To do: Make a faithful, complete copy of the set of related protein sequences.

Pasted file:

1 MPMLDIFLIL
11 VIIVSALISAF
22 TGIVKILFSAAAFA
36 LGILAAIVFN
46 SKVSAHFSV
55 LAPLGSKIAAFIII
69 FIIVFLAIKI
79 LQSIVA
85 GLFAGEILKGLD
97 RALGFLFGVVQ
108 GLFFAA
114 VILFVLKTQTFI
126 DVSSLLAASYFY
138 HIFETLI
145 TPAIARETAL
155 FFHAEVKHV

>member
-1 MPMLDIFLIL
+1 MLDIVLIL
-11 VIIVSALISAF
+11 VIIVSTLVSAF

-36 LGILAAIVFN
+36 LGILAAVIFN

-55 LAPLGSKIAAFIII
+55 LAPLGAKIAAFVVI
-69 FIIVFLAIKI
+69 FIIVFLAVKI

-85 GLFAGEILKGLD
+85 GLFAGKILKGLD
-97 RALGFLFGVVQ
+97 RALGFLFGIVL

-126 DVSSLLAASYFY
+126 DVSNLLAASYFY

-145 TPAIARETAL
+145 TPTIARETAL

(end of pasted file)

1 MPMLDIFLIL
11 VIIVSALISAF
22 TGIVKILFSAAAFA
36 LGILAAIVFN
46 SKVSAHFSV
55 LAPLGSKIAAFIII
69 FIIVFLAIKI
79 LQSIVA
85 GLFAGEILKGLD
97 RALGFLFGVVQ
108 GLFFAA
114 VILFVLKTQTFI
126 DVSSLLAASYFY
138 HIFETLI
145 TPAIARETAL
155 FFHAEVKHV

>member
-1 MPMLDIFLIL
+1 MLDIVLIL
-11 VIIVSALISAF
+11 VIIVSTLVSAF

-36 LGILAAIVFN
+36 LGILAAVIFN

-55 LAPLGSKIAAFIII
+55 LAPLGAKIAAFVVI
-69 FIIVFLAIKI
+69 FIIVFLAVKI

-85 GLFAGEILKGLD
+85 GLFAGKILKGLD
-97 RALGFLFGVVQ
+97 RALGFLFGIVL

-126 DVSSLLAASYFY
+126 DVSNLLAASYFY

-145 TPAIARETAL
+145 TPTIARETAL